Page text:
One moment of failure was when I worked on events where I was being paid less than what I knew my work was worth. However, this experience became an important milestone in my business when I began to become more selective with my clients, define my market niche, and know when to say “no.”

What has been the biggest sacrifice you’ve made in starting your business?

The sacrifices I made to start my business were plenty. Entrepreneurship is hard work, but it’s supposed to be enjoyable as well. I thought that I had to work 24/7 to run a successful business. While I needed to work hard and there were definitely periods of seriously intense work, I also needed to find the perfect work/life balance.

Life & Business: Gail Johnson, on Design*Sponge

Photograph by Jessica Hatter

Can you name your greatest success in your business experience?

My greatest success has been building a successful business and brand through years of hard work.

What business books and resources would you recommend to someone starting a creative business of their own?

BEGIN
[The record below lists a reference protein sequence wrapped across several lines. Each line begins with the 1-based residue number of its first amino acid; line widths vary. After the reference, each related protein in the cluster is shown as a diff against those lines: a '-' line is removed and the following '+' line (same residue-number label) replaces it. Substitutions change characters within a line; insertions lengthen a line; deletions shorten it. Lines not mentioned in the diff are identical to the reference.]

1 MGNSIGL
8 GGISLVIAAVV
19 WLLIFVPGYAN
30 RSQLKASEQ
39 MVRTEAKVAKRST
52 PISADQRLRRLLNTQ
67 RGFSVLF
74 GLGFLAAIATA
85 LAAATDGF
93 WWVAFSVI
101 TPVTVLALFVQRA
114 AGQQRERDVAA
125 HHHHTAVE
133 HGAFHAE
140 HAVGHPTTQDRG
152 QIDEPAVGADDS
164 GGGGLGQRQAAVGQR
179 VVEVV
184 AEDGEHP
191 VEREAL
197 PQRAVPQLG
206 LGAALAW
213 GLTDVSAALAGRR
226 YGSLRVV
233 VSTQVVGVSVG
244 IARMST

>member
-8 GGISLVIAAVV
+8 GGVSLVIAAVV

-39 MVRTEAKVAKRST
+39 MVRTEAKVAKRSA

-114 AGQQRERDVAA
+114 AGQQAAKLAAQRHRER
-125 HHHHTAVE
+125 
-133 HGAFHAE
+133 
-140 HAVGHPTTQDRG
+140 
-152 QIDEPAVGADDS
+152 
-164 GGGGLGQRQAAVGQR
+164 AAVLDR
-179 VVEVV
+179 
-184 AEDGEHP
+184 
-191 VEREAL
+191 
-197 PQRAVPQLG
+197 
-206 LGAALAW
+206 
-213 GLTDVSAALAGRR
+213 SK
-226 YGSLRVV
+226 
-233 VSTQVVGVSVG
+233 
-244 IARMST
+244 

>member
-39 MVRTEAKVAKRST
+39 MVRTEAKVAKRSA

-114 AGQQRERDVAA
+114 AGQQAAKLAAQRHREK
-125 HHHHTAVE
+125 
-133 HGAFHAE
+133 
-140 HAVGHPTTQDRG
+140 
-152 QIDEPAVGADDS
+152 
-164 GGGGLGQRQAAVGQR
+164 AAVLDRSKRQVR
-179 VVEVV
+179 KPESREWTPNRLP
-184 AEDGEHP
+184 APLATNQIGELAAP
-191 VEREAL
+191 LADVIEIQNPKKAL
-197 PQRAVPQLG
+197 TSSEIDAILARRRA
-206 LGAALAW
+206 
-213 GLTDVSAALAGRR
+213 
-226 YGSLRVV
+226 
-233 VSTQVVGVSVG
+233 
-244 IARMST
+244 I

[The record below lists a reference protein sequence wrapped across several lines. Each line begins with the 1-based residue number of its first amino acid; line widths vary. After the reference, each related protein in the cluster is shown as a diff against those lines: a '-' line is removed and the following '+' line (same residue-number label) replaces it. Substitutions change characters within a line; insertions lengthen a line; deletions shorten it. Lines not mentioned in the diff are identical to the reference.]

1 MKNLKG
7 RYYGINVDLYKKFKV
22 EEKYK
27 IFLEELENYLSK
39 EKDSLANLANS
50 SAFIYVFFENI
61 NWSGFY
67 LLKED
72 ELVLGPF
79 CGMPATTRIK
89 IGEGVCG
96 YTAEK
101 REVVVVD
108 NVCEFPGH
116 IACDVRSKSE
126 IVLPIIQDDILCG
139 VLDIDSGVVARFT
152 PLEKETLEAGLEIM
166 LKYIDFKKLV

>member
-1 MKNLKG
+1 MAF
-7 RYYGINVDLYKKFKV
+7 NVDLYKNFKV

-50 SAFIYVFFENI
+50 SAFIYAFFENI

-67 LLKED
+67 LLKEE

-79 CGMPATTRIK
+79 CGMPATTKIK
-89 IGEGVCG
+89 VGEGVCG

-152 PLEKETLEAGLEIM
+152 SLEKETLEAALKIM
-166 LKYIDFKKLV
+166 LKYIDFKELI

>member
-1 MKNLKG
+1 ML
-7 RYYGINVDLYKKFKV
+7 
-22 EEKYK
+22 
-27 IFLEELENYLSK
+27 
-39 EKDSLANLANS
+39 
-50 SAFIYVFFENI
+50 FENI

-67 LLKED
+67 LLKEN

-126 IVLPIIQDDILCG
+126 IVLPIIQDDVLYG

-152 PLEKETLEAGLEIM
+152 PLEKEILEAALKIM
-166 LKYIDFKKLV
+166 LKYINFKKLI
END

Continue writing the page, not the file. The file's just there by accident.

When I started out in the industry, I read a lot of wedding books. However, I quickly learned that I needed to find resources that could help me navigate my day-to-day business. Two of my favorite books are Girl Code: Unlocking the Secrets to Success, Sanity, and Happiness for the Female Entrepreneur by Alwill Leyba Cara and Do It! Marketing: 77 Instant-Action Ideas to Boost Sales, Maximize Profits, and Crush Your Competition by David Newman.

Life & Business: Gail Johnson, on Design*Sponge

Photograph by Shawna Herring

In your opinion, what are the top three things someone should consider before starting their own business?

1. It’s easy to talk about pursuing your dreams, but you have to know going into it that not every day will be perfect. You must be committed to the dream and be patient as well. Take the time to enjoy the journey and have faith in the process.

2. Know ahead of time how your business is going to make money. Most businesses fail because the owner didn’t figure out specifically how the business will make money. Being able to approach the profitability of your business with an objective eye is key.

3. Write down your goals. Setting goals and objectives is something I do on a consistent basis. There is an old saying, “If you don’t know where you are going, no road will take you there.” To better guide your goals and be more informed of what you want to achieve in the near or distant future, you can also write a business plan.